Caring shouldn't mean exclusion

What more can be done to support carers? Tell us your thoughts.

BEING a new parent is tough. The demands of the child mean everything must fit around them. Your baby determines if you sleep, when you eat, if you go out and how much time you spend with your partner and other children. For most parents this level of intensity lasts only a few months. But for other parents, this is the way life will always be.

Today, there are many families raising children with learning disabilities, many of whom have complex problems such as challenging behaviour or serious sleep issues. For these parents there is rarely a break from the constant demands of caring for their child and simple activities like cooking a family meal or popping out to the shops take effort and planning.

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In addition to these pressures, these parents often suffer from a lack of sleep themselves, due to the care their child requires every night. This exhausting routine can cause family relationships to suffer, for example, when parents have little or no time to spend with their other children.

When life is like this, the simplest things, like a decent night's sleep, can make all the difference.

The problems faced by families with disabled children are often hidden from view. But the pressures are real and in Edinburgh today there are more than 2000 children with disabilities - and there is a growing need for highly-specialist services which support them and their families. Due to advances in modern medicine, many children are now cared for at home, instead of being institutionalised, which was often historically the case. These medical developments have moved more quickly than the developments in mainstream care services, leaving a gap in support for families and children.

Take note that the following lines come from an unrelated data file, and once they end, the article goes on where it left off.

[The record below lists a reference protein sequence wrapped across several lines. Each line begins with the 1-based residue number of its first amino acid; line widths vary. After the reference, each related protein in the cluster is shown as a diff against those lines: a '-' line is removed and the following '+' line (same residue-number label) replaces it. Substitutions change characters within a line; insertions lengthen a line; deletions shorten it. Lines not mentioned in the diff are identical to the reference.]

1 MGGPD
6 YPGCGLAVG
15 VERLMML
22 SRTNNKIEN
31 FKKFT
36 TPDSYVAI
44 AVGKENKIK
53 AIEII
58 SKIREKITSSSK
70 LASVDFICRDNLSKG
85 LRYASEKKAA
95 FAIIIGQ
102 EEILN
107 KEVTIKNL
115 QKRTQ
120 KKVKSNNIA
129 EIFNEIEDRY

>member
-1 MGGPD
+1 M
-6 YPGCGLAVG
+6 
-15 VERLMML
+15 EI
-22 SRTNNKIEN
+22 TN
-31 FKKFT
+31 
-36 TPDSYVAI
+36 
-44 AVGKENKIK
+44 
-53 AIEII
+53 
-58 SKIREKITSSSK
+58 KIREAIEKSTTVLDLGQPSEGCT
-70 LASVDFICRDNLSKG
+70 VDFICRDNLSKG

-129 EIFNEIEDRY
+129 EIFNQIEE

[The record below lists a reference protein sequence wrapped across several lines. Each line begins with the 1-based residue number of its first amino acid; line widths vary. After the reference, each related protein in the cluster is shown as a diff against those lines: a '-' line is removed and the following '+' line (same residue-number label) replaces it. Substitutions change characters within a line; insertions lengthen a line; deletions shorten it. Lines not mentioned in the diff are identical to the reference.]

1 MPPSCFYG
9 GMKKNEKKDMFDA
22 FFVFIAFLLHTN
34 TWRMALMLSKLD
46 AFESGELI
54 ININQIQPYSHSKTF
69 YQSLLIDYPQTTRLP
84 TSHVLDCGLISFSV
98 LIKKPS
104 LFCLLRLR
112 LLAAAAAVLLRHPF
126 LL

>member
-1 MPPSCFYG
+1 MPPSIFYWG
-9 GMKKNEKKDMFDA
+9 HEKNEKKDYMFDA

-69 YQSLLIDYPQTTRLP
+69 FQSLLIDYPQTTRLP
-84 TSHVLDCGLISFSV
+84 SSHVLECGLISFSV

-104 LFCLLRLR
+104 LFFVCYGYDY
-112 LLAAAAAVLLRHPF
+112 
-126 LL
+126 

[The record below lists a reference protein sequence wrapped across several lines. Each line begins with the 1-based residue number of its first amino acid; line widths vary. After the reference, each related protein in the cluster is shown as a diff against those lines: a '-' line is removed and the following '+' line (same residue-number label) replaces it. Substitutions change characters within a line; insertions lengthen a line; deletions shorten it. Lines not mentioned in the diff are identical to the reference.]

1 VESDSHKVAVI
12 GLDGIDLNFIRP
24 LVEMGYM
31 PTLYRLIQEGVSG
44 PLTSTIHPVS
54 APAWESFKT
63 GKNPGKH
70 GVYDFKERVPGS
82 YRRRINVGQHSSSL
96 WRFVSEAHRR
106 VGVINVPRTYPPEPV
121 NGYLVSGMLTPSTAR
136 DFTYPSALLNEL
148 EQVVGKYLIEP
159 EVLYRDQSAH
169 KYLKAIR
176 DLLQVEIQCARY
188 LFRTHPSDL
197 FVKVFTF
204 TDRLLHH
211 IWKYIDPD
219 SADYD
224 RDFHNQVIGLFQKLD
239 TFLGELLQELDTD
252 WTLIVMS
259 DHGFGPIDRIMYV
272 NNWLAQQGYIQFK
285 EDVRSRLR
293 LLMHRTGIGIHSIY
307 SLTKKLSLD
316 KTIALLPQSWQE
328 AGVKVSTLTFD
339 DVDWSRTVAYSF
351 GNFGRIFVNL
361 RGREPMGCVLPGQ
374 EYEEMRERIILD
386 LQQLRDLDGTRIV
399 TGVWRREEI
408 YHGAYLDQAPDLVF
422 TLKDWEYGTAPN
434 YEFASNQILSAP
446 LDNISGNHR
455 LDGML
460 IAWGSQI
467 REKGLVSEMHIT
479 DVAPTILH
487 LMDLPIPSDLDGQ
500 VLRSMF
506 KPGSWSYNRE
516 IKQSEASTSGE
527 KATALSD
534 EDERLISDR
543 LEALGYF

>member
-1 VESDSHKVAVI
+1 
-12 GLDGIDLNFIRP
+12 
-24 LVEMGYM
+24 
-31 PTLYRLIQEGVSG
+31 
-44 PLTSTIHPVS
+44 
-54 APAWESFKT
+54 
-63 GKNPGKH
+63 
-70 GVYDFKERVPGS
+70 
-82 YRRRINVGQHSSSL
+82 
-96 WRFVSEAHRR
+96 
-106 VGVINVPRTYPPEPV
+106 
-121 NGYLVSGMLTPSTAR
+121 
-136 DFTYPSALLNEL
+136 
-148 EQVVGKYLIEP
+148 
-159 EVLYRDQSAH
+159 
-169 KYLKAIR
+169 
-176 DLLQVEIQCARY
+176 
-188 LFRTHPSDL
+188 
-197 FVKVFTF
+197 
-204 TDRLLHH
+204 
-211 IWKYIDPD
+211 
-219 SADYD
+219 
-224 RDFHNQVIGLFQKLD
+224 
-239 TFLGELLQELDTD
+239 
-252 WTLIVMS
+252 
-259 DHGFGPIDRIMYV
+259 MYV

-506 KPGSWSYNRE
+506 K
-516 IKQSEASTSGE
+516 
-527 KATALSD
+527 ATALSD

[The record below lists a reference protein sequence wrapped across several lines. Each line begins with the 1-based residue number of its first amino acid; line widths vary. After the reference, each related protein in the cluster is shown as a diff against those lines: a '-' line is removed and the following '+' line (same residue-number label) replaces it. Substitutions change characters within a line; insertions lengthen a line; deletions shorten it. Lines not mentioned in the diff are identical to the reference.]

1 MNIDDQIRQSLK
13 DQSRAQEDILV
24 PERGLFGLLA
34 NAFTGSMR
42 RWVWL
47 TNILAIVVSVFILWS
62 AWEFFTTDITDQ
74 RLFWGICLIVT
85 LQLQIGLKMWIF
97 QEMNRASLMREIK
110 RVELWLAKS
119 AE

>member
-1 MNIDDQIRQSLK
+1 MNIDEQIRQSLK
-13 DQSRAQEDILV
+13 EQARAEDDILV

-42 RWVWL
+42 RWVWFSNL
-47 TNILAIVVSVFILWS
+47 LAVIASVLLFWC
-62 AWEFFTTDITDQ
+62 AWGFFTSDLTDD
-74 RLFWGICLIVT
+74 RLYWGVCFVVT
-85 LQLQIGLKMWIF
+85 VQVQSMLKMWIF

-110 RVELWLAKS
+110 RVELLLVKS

It is broadly agreed that the home is where children should be, but in many cases this is only possible with specific support, such as short-term care, which literally helps keep families together.

Many children with high care needs require physiotherapy and will have complicated medical requirements; they may also need specialist equipment for bathing or feeding. One mum, Sarah, has an eight-year-old daughter Rachel with profound developmental delay, cortical blindness and epilepsy. This means she is unable to talk or walk, needs a wheelchair or special chair for support and has to be fed through a gastrostomy tube.

Sarah told me even the simplest task takes time, leaving her with little or no time for friends or her own space. Unsurprisingly she often feels isolated and exhausted. Sarah is "on-call" every hour of every day to make sure Rachel has what she needs.

One of the lifelines for parents like Sarah is short-break care run by organisations like Barnardo's. We take care of Rachel one night a week at our Caern service in Edinburgh. With Rachel being cared for by highly-skilled Barnardo's staff, Sarah is able to have time to herself.

While Sarah recharges, Rachel has the chance to play, make friends, and learn in a safe and secure space. While not a medical service, Caern gives Rachel the specialist support she needs while away from home, as well as the opportunity to become independent and confident.

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At Caern, the support which each family and child needs is different. Some need help after school, whereas others might need help over a weekend or holiday, but each visit to Caern is crucial in helping families to cope.

Being given a break from intensive child care can mean the world to an exhausted parent. For example, Marie, another parent supported by Caern, told me how the service gave her the time to have a meal with her husband and take a long lie-in, which was her first full night's sleep in nine years. Medical advances now mean that more children with disabilities can remain in the home, but society has failed to take stock of the personal and social implications of these developments.

Many people will have heard of autism, Asperger's syndrome, Down's syndrome, dyslexia, cerebral palsy and global developmental delay, but few understand what these conditions are and how they affect people.

For families affected by disability, this lack of understanding, coupled with the demands of caring for a disabled child, leads to isolation and frustration. Few people know where to turn, who to ask for help, or who else locally is living a similar life.

At Barnardo's, we believe that every child with a disability should have the chance of a fulfilling childhood. We believe that parents should be given the support they need so that they can continue to care for their child in the home, are no longer hidden or excluded from our communities and are given an equal chance to lead full and meaningful lives.

Hugh Mackintosh is director of Barnardo's Scotland